NHL Free Agency started two weeks ago and two major names that remain unsigned are Jaromir Jagr and Jarome Iginla. Both players are former Art Ross Trophy winners, however, neither has won that award since the early parts of this century. Jagr was most recently with the Florida Panthers while Iginla did a brief stint with the Los Angeles Kings to conclude the 2016/17 season. At the ages of 45 and 40 respectively, both players are risky to sign. However, each still appears to be able to contribute in a supporting role.

Jagr still good enough for NHL

Jagr's productivity dropped off a lot in the 2016/17 season. He was still very effective in the previous year, tallying 66 points in 79 games for Florida. That productivity did a lot to help the Panthers win the Atlantic Division in 2015/16, a surprise title for the club. However, last season he had just 46 points in 82 games. If his numbers continue to slide then, depending on the contract size he wants, that makes him a risky signing for NHL clubs.

Last season Jagr was still able to command roughly $5.5M (base salary + incentive; contract details from Spotrac) from Florida on a one-year deal. However, after posting just better than a half-point per game, clubs will be wary of offering that kind of money to him.

He should still find a contract somewhere and he would still be a good pickup in the $1.75M to $2.25M range.

Jarome Iginla talks retirement

The same could be said about Jarome Iginla, however, his stats dipped in a big way last season. As a member of the Colorado Avalanche, the veteran had just 18 points in 61 games. When he moved over to Los Angeles at the late stages of the season, his production improved.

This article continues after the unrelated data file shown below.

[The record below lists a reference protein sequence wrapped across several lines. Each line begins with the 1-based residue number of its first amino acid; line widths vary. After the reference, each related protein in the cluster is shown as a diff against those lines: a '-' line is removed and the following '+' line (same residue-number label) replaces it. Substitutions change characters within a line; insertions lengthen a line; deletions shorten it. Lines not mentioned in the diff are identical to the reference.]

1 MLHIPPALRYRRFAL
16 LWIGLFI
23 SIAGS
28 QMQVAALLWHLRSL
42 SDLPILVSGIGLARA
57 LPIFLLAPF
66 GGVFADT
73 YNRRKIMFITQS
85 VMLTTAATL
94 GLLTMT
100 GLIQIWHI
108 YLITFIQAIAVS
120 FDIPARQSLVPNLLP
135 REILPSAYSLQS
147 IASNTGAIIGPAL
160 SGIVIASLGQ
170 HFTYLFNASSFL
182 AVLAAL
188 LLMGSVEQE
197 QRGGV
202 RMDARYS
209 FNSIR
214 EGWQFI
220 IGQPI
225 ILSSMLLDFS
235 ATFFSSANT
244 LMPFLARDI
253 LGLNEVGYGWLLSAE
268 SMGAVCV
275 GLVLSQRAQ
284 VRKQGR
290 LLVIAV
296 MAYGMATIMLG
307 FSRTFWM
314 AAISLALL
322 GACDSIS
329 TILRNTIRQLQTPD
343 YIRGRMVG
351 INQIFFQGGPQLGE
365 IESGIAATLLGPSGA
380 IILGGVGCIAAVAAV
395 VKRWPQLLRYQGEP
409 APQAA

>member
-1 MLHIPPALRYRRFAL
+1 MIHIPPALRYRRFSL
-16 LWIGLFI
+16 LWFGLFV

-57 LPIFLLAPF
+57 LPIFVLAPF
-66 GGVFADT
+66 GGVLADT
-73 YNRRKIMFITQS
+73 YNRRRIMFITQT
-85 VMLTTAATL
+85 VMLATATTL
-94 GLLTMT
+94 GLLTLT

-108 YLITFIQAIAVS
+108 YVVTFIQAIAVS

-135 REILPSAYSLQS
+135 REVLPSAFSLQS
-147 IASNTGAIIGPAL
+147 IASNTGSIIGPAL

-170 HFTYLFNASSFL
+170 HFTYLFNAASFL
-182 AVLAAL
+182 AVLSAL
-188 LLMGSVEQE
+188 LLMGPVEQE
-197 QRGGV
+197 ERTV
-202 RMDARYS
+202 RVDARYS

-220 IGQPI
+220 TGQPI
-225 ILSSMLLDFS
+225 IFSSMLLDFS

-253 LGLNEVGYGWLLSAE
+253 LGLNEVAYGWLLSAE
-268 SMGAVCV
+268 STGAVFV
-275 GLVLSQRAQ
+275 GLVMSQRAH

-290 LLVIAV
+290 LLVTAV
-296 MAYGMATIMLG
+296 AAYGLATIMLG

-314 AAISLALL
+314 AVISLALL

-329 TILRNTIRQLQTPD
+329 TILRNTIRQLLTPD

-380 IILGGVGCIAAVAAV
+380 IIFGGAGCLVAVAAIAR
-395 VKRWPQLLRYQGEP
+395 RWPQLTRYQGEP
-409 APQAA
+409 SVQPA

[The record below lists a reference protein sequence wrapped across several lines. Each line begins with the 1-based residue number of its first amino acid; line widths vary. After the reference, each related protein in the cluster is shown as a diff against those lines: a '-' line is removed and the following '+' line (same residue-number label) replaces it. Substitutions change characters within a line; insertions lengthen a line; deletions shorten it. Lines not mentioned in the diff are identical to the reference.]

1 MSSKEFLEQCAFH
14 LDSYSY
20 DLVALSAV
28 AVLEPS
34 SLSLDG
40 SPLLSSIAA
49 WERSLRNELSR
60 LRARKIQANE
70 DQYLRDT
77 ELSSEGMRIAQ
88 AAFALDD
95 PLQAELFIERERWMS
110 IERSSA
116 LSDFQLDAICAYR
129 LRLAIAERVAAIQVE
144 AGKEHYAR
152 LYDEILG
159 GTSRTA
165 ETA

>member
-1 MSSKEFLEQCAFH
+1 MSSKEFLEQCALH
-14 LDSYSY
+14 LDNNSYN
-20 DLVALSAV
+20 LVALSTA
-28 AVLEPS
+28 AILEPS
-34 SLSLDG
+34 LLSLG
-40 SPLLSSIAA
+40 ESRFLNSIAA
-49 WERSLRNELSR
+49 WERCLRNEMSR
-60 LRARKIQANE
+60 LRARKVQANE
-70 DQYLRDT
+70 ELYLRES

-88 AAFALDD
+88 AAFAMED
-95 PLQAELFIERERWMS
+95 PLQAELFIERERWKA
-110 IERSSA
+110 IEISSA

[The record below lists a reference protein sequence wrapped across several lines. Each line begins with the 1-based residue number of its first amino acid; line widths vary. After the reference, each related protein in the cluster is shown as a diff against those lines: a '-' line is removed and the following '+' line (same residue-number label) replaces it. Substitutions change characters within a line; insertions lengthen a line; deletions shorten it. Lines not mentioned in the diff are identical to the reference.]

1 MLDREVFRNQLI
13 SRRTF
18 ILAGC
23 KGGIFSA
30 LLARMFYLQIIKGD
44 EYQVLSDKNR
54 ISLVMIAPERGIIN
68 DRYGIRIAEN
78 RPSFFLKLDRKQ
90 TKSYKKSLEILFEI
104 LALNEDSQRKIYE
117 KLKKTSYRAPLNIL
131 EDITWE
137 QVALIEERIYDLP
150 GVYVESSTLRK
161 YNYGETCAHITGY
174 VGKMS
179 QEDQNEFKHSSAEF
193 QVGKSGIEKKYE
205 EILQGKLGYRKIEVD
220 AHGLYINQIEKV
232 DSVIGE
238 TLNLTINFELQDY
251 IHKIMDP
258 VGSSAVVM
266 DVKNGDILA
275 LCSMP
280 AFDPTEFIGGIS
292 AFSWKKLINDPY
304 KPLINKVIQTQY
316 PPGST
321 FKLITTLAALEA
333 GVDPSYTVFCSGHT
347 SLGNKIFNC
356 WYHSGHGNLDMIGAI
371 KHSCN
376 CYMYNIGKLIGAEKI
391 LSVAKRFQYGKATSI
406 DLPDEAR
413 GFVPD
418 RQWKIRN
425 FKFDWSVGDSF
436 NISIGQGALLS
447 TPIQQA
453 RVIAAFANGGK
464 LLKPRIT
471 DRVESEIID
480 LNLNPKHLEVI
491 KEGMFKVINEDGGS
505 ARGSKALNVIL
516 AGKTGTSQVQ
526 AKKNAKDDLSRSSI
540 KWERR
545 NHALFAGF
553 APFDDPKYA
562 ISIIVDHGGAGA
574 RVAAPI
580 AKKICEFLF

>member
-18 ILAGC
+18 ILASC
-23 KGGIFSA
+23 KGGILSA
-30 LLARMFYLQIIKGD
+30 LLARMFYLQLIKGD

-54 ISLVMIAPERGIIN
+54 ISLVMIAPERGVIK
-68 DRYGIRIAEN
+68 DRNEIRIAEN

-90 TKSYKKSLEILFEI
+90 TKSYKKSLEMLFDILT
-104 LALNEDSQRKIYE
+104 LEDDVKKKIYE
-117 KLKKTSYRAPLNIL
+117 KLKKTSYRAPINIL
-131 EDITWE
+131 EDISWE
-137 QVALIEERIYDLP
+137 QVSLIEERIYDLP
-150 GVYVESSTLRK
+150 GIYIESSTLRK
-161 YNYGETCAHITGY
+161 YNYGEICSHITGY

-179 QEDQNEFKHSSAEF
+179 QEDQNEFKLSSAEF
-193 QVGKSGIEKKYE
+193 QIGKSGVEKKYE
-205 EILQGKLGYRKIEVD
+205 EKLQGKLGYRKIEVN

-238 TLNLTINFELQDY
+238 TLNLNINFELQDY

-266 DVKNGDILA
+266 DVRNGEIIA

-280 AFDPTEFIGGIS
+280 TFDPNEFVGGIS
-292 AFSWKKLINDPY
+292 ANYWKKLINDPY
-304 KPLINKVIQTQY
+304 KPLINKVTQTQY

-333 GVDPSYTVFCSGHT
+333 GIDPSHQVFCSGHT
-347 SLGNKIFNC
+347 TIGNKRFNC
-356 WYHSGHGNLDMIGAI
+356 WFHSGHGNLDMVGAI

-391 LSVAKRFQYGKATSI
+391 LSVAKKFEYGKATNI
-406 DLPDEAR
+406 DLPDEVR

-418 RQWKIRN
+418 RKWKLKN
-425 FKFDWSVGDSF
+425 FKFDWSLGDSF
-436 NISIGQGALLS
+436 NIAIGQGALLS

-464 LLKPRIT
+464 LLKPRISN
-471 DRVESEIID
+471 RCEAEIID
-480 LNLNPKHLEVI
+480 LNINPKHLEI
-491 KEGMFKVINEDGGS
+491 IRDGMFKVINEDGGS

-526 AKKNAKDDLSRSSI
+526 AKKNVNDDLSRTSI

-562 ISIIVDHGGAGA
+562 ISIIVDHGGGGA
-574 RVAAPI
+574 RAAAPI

The Kings failed to make the playoffs, but the former NHL MVP had 6 goals in 19 games and some assists.

In short, when he left Colorado, an egregious team, and joined a team that was only a little below average Iginla's production improved. That 18 points in 61 games might be a red herring that reflects more on Colorado as a whole than Iginla as an individual.

If you disregard his production in Colorado, where he had almost no good linemates to play alongside, and instead focus on what could be some remaining goal-scoring potential, he could be a half-point per game guy still. Iginla made $2.75M last season at the age of 39 and might also be a good pickup still in the $1.75M to $2.25M range.

However, with Iginla, there is some retirement buzz. He was recently quoted in a Marty Hastings article at Kamloops This Week. “It’s not as cut and dry as when I was young and we didn’t have any kids,” Iginla said, regarding jumping around the NHL with a family. “There is a point where we don’t want to keep moving (the kids)" (July 13th, 2017).

We've seen aging veterans command a lot more in the free-agent market than what their on-ice production would suggest they should be paid.

Both Joe Thornton and Patrick Marleau were able to get big contracts ($8M and $6.25M respectively) for next season despite drop offs in production. A reason for that is the players' names have value, even if they are passed their primes. A GM that signs a former star does something to appease some fans that look more at the name than the stats.

For that reason, if a team signs either Jagr or Iginla based on their names instead of what they can do, then that team risks bogging itself down with a big contract that might not produce on-ice results. In short, if it's about the money Jagr and Iginla could probably get decent offers on a non-contender. If it's about winning in the twilight of their careers, then they have to accept the going rate for what they did on the ice last season and a peripheral role.

With Iginla, that might mean looking passed what he did in Denver and focusing on his Los Angeles numbers. But both Jagr and Iginla were able to avoid missed games last season despite their ages. Where they end up and in what role (if any) is an interesting aspect of NHL free agency still.